By Julie Jason, originally posted on Forbes.com.
If you have been taking life expectancy distributions from an inherited IRA, should you care about the new RMD (required minimum distribution) tables effective in 2022?
That’s a question raised by S.L., and the answer is “yes.” Anyone who is a beneficiary of an inherited IRA will need to address specific questions with his or her tax adviser, as each situation is unique to each taxpayer. With that in mind, here is S.L.’s question and some general guidelines.
“I’m 56 years old this year ... and inherited an IRA from my mom, who passed away in 2019 — she took her RMD already in 2019. I deferred taking an RMD in 2020 and I took an RMD in 2021 using 29.5 as the life expectancy divisor. For 2022, I was expecting to use 28.5 as the divisor. The custodian of my account is telling me I should be using 30.5 now. Is using 30.5 for me in 2022 correct?”
A Change In Tables
New tables for RMDs apply for 2022 for both owners and beneficiaries of IRAs.
Generally speaking, the divisor has increased for a given age, reflecting an increase in life expectancy. That means RMDs are now slightly lower than before, all else being equal.
Keep in mind, however, that the divisor is used to calculate a value based on the previous 12/31 value of the IRA. To see the reduction in RMD amount under the new divisors, you would have to compare two years with identical values. That is, if your 12/31/2021 value and your 12/31/2020 value are the same, the dollar value of your RMD under the new tables will be lower than under the old tables.
Inherited Before 2022?
That’s all well and good, but do the new tables apply to beneficiaries who inherited IRAs before 2022, when the new tables went into effect?
What happens when, as in S.L.’s case, you already have been taking an RMD from an inherited account based on your pre-2022 life expectancy divisor? Do you use a different divisor based on the new life expectancy tables? In other words, does your divisor reset?
First, Find the New Tables
You can find the RMD tables in the recently released IRS Pub. 590-B. How do you know you are looking at the latest version of Pub. 590-B? Make sure it says “For use in preparing 2021 returns” on the first page.
Then, Find the Reset for 2022
On Page 13 of Pub. 590-B, there is a section titled “Revised life expectancy tables for 2022.”
Quoting Pub 590-B: “If you are a beneficiary who was taking required minimum distributions prior to 2022 based on your life expectancy in the year following the owner’s death using the life expectancy tables in effect before 2022 and reducing that number by 1, you can reset your life expectancy for 2022 based on the new tables.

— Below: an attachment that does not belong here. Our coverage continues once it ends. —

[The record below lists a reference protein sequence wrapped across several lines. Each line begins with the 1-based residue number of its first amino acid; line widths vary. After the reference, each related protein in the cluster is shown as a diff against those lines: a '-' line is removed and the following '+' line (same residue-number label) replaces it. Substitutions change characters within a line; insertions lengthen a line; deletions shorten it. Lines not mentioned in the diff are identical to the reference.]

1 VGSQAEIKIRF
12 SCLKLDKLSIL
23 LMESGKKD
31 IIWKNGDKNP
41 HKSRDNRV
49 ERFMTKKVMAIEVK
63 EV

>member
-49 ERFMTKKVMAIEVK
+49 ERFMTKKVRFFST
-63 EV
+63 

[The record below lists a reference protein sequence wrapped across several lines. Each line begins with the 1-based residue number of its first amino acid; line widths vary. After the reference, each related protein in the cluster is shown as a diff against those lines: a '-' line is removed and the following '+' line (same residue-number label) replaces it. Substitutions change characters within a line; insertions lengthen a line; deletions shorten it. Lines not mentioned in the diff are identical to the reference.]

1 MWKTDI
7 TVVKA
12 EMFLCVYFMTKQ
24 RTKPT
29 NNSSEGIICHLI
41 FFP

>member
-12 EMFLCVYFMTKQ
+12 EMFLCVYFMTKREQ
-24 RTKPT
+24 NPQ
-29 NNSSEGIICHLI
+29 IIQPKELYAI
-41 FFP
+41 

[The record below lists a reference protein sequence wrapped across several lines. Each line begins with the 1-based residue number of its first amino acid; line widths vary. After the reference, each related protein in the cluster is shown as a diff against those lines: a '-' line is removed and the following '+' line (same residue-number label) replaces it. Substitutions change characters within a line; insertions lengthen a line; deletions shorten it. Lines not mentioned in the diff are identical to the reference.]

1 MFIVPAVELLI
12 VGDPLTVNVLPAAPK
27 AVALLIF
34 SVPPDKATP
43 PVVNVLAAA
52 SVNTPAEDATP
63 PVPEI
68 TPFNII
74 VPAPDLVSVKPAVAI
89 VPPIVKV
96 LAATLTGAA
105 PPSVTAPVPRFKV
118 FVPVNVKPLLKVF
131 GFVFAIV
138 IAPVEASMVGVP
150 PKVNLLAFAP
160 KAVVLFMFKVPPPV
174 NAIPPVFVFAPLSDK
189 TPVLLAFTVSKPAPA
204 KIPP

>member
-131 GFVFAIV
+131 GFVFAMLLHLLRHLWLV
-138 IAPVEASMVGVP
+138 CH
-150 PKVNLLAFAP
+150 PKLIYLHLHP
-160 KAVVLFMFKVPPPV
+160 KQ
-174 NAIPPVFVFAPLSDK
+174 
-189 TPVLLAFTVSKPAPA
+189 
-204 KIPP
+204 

“In order to do this, find your life expectancy based on your age in the year following the owner’s death on Table I and reduce that number by 1 for each year since the year of the owner’s death.”
While the concept of reducing the life expectancy by one for each year remains the same as before, a person with an inherited IRA who is using the Single Life Table (Table I) must “reset” by looking up the new divisor at the age when the life expectancy was set. Using that new divisor, life expectancy will be reduced by one each year. That sounds rather complicated; an example will help.
The New Reset Divisor
Let’s use S.L.’s situation. When his mom passed in 2019, he had no RMD for that year because his mom had already taken her RMD before she died.
What happened next? As explained in Pub. 590-B, under the section “What Age(s) Do You Use With the Table(s),” for Table I (Single Life Expectancy): “If you are a designated beneficiary figuring your first distribution, use your age as of your birthday in the year distributions must begin. This is usually the calendar year immediately following the calendar year of the owner's death (emphasis mine).”
Therefore, in 2020, at age 54, S.L.’s divisor was set at 30.5. However, he was able to decline taking an RMD that year due to the CARES (Coronavirus Aid, Relief, and Economic Security) Act, which suspended RMDs for the year once it became law in March 2020.
In 2021, with the divisor reduced by a year (from 30.5 to 29.5), S.L. took an RMD.
If the Single Life Table had remained unchanged, his divisor for 2022 would have been 28.5, which was what S.L. expected. But it did change.
Based on the instructions in Pub. 590-B (but check with your tax adviser), S.L. will need to reset to the new number attached to his age (54) in the calendar year immediately following the calendar year of the owner’s (his mom’s) death.
That new number for age 54 is 32.5 (an increase of two over the previous number), so S.L. will then subtract by one for 2021 and by another one for 2022, putting his current divisor at 30.5 — and confirming the figure S.L.’s custodian gave him.
SECURE Act’s 10-Year Rule Does Not Apply
Note that the SECURE (Setting Every Community Up for Retirement Enhancement) Act (which was passed at the end of 2019) and its 10-year requirement (in most cases) for completely emptying an inherited IRA does not factor into S.L.’s situation, as S.L.’s mom passed away in 2019, before the SECURE Act took effect. The act affects deaths occurring after 2019.
This year in particular, we are dealing with changes in RMDs that are significant, complicated by individual fact patterns that vary person to person. Your situation will be quite different from the fact pattern we discussed here. Be sure to get advice from your tax adviser before acting.
To keep up with topics that I cover, be sure to follow me on the forbes.com site (and if you would like to subscribe, check out the red box at the top right). Write to me at firstname.lastname@example.org. Include your city and state, and mention that you are a forbes.com reader. While all questions cannot be answered, each email is read and reviewed and can lead to discussion in a future post.
To read Julie Jason's books, go to: https://juliejason.com/books/julies-books.